|Número de publicación||US9272297 B2|
|Tipo de publicación||Concesión|
|Número de solicitud||US 12/041,912|
|Fecha de publicación||1 Mar 2016|
|Fecha de presentación||4 Mar 2008|
|Fecha de prioridad||4 Mar 2008|
|También publicado como||US20090224066|
|Número de publicación||041912, 12041912, US 9272297 B2, US 9272297B2, US-B2-9272297, US9272297 B2, US9272297B2|
|Cesionario original||Sono-Tek Corporation|
|Exportar cita||BiBTeX, EndNote, RefMan|
|Citas de patentes (52), Otras citas (1), Citada por (1), Clasificaciones (20), Eventos legales (1)|
|Enlaces externos: USPTO, Cesión de USPTO, Espacenet|
This application is related to U.S. patent application Ser. No. 11/341,616, titled “Ultrasonic atomizing nozzle and method,” filed Jan. 30, 2006, the disclosures of each which are hereby incorporated by reference in their entirety.
The present invention relates generally to methods of forming coatings for the food industry. More particularly, the present invention relates to methods of using ultrasonic nozzles in the food industry.
Currently, foodstuffs and food packaging materials are routinely coated with various liquid-state chemicals or ingredients. Depending on the particular application, these chemicals may either remain in the liquid state, evaporate, or polymerize/solidify to form a solid coating. For example, while being manufactured (i.e., prior to being wrapped in a waxy paper sleeve and prior to being inserted into a cardboard package that is then placed on the shelves of a grocery store), some crackers are coated with a thin layer of oil. Similarly, commercially manufactured tortilla chips are typically sprayed with one or more chemical preservatives to extend their shelf life.
Two types of technologies are currently available to apply such liquid-state coatings: pressure spraying and spinning disc spraying. Pressure spraying technology is analogous to the technology used while spraying one's lawn with a garden hose. In other words, foodstuffs or food packaging materials are coated by a liquid emitted from one or more pressurized nozzles. Typically, such nozzles are located at least above and below the foodstuffs or food packaging materials being coated.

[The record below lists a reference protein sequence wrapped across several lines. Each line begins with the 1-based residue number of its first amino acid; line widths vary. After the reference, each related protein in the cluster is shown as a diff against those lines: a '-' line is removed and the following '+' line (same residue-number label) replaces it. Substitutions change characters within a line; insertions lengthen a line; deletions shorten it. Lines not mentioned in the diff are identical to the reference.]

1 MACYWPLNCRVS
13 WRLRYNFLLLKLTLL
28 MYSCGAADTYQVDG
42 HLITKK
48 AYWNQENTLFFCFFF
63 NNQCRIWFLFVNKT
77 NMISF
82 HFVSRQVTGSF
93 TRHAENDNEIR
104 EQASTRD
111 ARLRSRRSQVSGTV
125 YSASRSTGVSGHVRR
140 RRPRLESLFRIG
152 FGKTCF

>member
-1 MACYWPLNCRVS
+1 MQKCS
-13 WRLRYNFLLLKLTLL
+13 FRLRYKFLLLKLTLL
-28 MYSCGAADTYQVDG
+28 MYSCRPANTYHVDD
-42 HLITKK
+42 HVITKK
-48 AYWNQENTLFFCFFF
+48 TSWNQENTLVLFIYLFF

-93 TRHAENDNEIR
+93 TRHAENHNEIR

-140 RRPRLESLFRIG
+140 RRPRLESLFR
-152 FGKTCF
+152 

Spinning disc spraying involves a battery (i.e., a series) of spinning discs located in a chamber. These discs are angled and positioned in an application-specific configuration relative to the foodstuffs or food packaging materials to be coated. A stream of liquid is then released onto the discs as the discs are spinning. As the liquid is expelled from the surface of the discs by centrifugal force, a rainforest-type of liquid mist is generated all over the chamber in which the discs are located. The foodstuffs or food packaging materials that pass through the chamber are then coated on all sides by the liquid.
Regardless of which of these methods is used, however, the coatings formed are relatively thick. Also, particularly in the spinning disc method, a significant amount of liquid is wasted as the liquid coats the walls of the chamber instead of the foodstuffs or food packaging materials.
At least in view of the above, it would be desirable to provide methods for forming coatings on foodstuffs and/or food packaging materials wherein the resulting coatings are relatively thin. In addition, it would be desirable to provide methods for forming coatings on foodstuffs and/or food packaging materials wherein the coating are uniform and wherein the amount of liquid being used is minimized.